The rule sets extracted by GRP and GRL did not have any substantial overlap with the other sets. While GRP extracted mostly rules where the absolute support was equal to 1 (because of the lack of the minimum support threshold), the other methods had rules with a higher support as can be seen from the slightly higher median absolute support (Table 8). GRL could only extract 511 rules that matched its requirements mostly because of minimum support filtering (only 960 rules in this dataset had absolute support that was over 10) and because of the agreement threshold. This can be explained by the inappropriate use of the parameter values chosen initially for the GO-GO dataset. Thus, the need for a trial-and-error approach to choosing the parameters is a clear disadvantage of GRL. Another limitation is its inability to find rare rules. The median absolute support of GRL was the highest, indicating that more general rules were extracted. Indeed, many high ranked rules were connected to the GO term “receptor activity”, which is trivial in this experiment and provides no useful information. Another group of extracted rules involved the GO terms with the suffix “signal transducer activity”, which was also high placed in the hierarchy. These rules were extracted even though the ancestor removal step of GRL was supposed to prune them, as the lower level rules did not achieve the minimum agreement or support and were therefore discarded even before this step could take place.
In contrast, JacDif generally ranked rules higher if they could be seen as more surprising from the hierarchy. This is illustrated by the rule GPCR:“Anaphylatoxin”GO-MF:“anaphylatoxin receptor activity” ranked 23th as compared with the rule GPCR:SerotoninGO-MF:“serotonin receptor activity”, which was ranked only 36th. The former rule was ranked higher because its expectation was equal to 0.03 whereas the actual Jac value was 0.94. The serotonin rule, in turn, had the same Jac value, but its expectation was much higher (0.14).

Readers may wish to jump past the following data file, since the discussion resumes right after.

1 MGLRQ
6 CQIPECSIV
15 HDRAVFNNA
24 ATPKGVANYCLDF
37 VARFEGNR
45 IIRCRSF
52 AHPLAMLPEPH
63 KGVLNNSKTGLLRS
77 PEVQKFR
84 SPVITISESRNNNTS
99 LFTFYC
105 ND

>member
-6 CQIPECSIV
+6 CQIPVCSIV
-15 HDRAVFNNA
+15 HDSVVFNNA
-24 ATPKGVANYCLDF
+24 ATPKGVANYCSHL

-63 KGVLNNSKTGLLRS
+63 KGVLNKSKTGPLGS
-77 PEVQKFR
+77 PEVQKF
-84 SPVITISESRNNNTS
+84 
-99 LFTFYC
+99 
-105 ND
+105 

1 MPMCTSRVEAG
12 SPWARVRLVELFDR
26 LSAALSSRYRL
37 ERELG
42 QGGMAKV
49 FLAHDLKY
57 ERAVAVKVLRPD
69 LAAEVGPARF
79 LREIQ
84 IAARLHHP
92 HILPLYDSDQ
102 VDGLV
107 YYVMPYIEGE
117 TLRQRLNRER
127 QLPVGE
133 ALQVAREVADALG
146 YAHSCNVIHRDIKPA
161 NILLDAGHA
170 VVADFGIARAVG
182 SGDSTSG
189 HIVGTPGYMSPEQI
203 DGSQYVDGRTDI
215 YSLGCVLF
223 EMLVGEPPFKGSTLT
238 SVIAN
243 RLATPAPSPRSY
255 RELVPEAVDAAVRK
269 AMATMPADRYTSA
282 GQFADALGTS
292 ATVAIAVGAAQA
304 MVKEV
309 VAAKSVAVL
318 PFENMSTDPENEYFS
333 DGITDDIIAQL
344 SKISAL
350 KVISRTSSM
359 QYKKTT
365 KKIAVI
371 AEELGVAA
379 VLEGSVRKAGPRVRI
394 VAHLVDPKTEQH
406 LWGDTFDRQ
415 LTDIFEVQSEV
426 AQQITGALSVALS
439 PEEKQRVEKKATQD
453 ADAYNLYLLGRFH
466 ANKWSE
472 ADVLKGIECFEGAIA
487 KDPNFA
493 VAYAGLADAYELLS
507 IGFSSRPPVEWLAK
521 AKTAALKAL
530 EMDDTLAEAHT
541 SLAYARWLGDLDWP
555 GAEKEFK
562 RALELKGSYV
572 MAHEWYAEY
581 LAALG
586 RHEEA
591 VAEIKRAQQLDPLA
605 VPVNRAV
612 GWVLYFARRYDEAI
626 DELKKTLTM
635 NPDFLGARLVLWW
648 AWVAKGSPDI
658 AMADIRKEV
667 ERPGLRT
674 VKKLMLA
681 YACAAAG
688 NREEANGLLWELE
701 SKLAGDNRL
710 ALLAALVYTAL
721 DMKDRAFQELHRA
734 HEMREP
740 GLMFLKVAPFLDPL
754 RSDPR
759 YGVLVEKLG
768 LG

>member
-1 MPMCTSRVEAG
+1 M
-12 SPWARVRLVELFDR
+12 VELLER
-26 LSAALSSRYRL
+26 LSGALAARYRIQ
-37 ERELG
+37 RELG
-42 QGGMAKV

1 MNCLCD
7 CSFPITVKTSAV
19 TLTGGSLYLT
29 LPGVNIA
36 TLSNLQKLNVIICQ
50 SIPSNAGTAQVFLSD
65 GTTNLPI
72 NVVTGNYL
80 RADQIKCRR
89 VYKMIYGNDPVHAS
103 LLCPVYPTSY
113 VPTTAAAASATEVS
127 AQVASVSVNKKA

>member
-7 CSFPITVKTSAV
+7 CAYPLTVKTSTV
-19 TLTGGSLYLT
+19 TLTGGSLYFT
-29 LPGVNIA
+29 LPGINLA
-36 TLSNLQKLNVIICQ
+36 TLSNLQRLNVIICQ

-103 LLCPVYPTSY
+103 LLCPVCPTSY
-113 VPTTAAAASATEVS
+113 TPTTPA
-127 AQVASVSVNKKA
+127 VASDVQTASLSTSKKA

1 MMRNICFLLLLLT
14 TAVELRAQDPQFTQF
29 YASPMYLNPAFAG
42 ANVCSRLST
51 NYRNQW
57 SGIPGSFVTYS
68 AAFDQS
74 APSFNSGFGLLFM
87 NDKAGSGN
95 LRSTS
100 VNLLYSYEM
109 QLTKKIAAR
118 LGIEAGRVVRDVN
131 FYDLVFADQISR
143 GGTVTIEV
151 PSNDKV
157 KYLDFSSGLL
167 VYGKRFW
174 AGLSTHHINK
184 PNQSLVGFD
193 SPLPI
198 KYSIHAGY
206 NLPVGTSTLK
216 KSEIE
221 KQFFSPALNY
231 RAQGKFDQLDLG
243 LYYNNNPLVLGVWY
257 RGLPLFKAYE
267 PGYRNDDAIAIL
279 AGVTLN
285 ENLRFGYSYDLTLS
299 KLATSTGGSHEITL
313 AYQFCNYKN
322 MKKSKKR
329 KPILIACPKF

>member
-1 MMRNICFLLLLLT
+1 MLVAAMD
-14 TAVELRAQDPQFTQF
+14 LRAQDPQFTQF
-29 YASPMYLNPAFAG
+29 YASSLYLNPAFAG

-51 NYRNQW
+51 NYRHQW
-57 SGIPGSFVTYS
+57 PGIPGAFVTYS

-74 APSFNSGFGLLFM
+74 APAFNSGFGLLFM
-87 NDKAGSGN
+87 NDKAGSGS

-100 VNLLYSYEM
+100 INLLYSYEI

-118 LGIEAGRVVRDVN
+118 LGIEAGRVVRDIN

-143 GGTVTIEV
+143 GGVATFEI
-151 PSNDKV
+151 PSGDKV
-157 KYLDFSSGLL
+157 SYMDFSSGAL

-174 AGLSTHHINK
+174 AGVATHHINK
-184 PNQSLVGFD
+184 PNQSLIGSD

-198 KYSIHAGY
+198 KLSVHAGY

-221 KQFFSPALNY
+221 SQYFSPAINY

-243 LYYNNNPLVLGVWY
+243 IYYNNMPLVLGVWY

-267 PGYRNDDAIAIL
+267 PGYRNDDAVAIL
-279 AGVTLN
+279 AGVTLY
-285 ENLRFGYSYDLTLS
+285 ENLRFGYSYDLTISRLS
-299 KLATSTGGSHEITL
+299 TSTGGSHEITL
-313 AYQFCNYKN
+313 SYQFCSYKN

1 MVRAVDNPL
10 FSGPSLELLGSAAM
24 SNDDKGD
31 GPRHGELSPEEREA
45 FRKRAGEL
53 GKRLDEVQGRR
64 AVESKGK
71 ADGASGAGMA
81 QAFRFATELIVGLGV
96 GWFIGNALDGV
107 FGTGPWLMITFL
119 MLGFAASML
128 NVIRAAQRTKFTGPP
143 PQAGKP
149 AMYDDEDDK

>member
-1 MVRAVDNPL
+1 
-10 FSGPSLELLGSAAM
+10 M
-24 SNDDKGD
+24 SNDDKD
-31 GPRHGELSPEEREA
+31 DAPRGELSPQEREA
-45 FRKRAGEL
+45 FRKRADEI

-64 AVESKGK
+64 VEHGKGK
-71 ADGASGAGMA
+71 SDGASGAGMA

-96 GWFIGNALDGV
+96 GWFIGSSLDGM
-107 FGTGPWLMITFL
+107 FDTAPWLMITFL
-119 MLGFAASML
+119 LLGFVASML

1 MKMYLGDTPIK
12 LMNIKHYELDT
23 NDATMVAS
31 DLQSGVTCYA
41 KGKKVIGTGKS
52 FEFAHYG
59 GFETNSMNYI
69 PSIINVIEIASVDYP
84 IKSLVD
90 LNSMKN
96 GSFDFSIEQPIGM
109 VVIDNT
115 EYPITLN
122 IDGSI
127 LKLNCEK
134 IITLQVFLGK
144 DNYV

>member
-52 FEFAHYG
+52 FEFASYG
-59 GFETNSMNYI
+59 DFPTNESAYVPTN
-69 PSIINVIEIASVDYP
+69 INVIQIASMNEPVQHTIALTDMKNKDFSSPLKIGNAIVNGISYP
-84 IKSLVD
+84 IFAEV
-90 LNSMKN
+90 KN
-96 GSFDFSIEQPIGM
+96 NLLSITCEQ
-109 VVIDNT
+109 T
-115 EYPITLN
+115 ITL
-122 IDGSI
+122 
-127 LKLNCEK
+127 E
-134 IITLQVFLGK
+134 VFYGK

In the top 20 rules extracted by JacDif about half of the rules were also in the top 20 from Jac, Cos, ACnf and . From these about half were predicted from the hierarchy and the other half was high ranked by JacDif. CosDif found four other rules in comparison to JacDif, but they were high ranked by JacDif. So, both measures had similar rule sets. GRP had only two rules in common with JacDif in its 20 top rules. This is rather a coincidence since there were 1994 rules with Cnf equal unity in the rule set extracted by GRP, thus all these were ranked as most interesting. GRL did not have any common rules with JacDif. GRL had also a high number of highest ranked rules, 412 with Cnf equal one, thus every comparison using the first 20 top ranked rules would be not appropriate. Most of these 412 rules found by GRL obeyed the hierarchical relationship (more than 350 rules sufficed the relation ) which is typical for a child-parent relation of ontologies. Such associations will usually not lead to discovering any new knowledge since they present obvious facts. This confirms the merit of using an alternative to Cnf in order to extract rare and interesting rules.